Fishing for stripers or hybrids on South Carolina’s Clarks Hill Lake this month can be divided into three phases, according to Tony Shepherd, who operates Little River Guide Service.

“The first of the month, it can feel like summertime on the lake, and by the end of the month it can feel like fall,” he said.

In most years, early October finds fish still in a summer phase. Then, as temperatures ease, the surface water cools down and initiates the annual fall turnover. By the end of the month, as the turnover ends, fish move into a definite fall phase.

“When we get into the final part of summer, our surface temperature is around 90 degrees,” said Shepherd (706-210-3474). “The preferred habitat for striped bass is in the 60-degree range, so that puts the fish down to 40 to 60 feet deep.”

The U.S. Army Corps of Engineers’ oxygen line, which runs out into the lake from the Modoc area on the South Carolina side, provides plenty of dissolved oxygen necessary for the stripers’ survival, Shepherd noted.

“The bottom 6 miles of the lake has enough dissolved oxygen, so it is a temperature-driven quest for the fish,” he said. “They need to be in that comfort zone. They may come up to feed on small baitfish on occasion, but the majority of the time they stay in that comfort zone.”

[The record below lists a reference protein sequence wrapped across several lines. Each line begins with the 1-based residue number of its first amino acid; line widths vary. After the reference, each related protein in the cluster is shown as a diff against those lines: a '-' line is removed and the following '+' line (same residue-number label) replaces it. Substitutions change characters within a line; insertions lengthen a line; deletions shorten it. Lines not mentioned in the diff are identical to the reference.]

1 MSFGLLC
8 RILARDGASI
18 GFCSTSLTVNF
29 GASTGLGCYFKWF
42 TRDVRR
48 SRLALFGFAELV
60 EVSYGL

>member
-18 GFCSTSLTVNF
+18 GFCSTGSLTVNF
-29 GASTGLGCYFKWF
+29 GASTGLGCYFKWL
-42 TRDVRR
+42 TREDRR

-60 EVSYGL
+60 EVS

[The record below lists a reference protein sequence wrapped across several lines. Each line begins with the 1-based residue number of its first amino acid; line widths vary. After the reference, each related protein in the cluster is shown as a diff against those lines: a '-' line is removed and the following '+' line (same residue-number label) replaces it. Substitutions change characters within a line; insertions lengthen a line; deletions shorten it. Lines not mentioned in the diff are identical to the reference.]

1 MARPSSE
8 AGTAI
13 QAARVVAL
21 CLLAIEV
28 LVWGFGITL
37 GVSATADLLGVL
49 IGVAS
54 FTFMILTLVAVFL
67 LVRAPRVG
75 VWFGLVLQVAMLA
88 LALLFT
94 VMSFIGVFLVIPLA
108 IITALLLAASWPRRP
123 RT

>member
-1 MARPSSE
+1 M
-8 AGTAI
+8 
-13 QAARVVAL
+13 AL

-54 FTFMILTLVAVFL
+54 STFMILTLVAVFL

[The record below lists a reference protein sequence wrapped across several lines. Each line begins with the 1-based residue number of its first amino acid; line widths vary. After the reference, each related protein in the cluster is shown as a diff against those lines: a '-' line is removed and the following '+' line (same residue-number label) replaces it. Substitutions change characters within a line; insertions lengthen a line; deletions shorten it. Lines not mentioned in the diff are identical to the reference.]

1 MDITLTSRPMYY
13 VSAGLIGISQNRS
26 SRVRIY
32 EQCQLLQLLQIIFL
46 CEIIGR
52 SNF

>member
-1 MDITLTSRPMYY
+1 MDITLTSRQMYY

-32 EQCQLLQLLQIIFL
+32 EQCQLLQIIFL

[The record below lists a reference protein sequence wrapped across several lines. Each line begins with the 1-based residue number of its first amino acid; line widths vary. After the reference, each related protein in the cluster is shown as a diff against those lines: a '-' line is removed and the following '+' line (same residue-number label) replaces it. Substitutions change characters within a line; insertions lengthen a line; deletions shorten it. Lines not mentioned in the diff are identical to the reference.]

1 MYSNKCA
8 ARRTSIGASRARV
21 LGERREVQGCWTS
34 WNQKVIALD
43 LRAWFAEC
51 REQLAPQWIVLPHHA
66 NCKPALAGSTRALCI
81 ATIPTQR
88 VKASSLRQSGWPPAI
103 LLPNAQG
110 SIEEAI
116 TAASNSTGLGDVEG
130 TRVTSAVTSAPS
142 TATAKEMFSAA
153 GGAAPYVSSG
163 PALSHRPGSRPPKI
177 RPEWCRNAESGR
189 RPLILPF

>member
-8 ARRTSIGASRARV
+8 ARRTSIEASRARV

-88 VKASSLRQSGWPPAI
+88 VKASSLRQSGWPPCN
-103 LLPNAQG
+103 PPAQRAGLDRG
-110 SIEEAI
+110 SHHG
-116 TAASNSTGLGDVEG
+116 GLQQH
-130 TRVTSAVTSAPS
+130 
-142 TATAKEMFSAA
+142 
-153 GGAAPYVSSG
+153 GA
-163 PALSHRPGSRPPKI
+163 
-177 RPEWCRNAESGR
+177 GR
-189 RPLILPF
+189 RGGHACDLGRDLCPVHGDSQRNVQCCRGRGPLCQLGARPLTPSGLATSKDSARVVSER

“During that time, you can cruise the lower 6 miles of the lake, find the fish 40 to 60 feet down and catch them on live bait 50 to 60 feet down. You can also target them with bucktail jigs on downriggers or lead-core line, or power-reel artificial lures such as large spoons or bucktails vertically over those fish.”

When cooler weather begins pushing the water temperature lower, and when the nighttime surface temperature drops into the 50s, the water above and below reaches the same temperature level and start to mix, causing the fall turnover.

“When the water turns over, the fish go sour for two to three weeks,” Shepherd said. “Some fish can be caught, but the action is spotty at best. By the time the turnover is complete, the Corps shuts down the oxygen line for the winter, and the dissolved oxygen will no longer be confined to a certain level in the water column.

“Once the turnover is complete, the dissolved oxygen will be at all different depths and the fish are no longer driven by temperature as much,” Shepherd said. “The key then is they will be following the hordes of baitfish — mostly blueback herring — up the rivers and creeks. The same fish that were down in front of the dam in early October will be up around Raysville and Amity by the end of the month.”

Seagulls, which arrive to feed on baitfish driven to the surface by the feeding stripers and hybrids, help locate the fish, he said.

“We will be presenting live bait using planer boards around creek mouths and along the edges of the flats during most of that time,” said Shepherd, who returned to Clarks Hill Lake after a career in the U.S. Army.